All children were also immersed in an environment rich with high-quality print of all kinds (posters, signs, notes, songs, poems, books from different genres and a listening center/computer station). They were helped to develop oral language skills, phonetic skills, phonemic awareness, and comprehension skills and to significantly increase their reading fluency and vocabulary knowledge. The year progressed from narrative fiction to nonfiction to fiction, and ended with persuasive texts and poetry. The children studied fiction to develop a thorough understanding of the elements of story including character, setting, problem and solution, as well as the ability to retell a story. Nonfiction instruction emphasized understanding of the differences between fiction and nonfiction and a basic knowledge base regarding nonfiction text features including the title, table of contents, captions, headings, pictures and photographs, diagrams, charts, and captions. Children were also helped to develop the ability to use pre-reading strategies such as previewing, predicting, and setting a purpose for reading.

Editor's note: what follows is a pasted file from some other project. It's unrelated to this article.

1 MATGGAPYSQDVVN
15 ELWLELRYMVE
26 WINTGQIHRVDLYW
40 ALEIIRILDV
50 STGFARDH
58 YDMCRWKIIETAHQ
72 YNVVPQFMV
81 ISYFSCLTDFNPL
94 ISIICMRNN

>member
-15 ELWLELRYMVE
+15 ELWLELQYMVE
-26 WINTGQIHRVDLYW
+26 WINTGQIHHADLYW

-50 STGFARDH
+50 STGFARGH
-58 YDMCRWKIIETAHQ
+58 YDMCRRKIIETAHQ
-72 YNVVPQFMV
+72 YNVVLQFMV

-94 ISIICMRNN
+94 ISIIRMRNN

Inasmuch
as there is little direct connection
of patterning with the goals of the classroom instruction described above, we think it unlikely that patterning instruction in isolation
could have
produced mathematics or reading
gains. However, it appears that an improved ability to recognize and understand patterns – i.e., what follows what – if
embedded in ongoing classroom instruction,
improves understanding of that classroom instruction.

The description of the early development of reading offered by Manning et al. (1995) could be adapted to explain the effects of patterning instruction on reading. Understanding a pattern requires understanding the sequence of items in the pattern, i.e., what follows what. When the beginning readers described by Manning et al. came to understand that the order of spoken words in a sentence is the same as the order of the written words, so that they knew what follows what, they showed the kind of understanding involved in patterning. The fact that such children never change the word order of the written words from that of the spoken words suggests that they indeed hew to the pattern of the spoken words. The account provided by Manning et al. was not tested in this research; it remains a theory, or a mini-theory. However, some explanation is needed for the improvements in reading shown here and foreshadowed by Hendricks et al. (2006). The account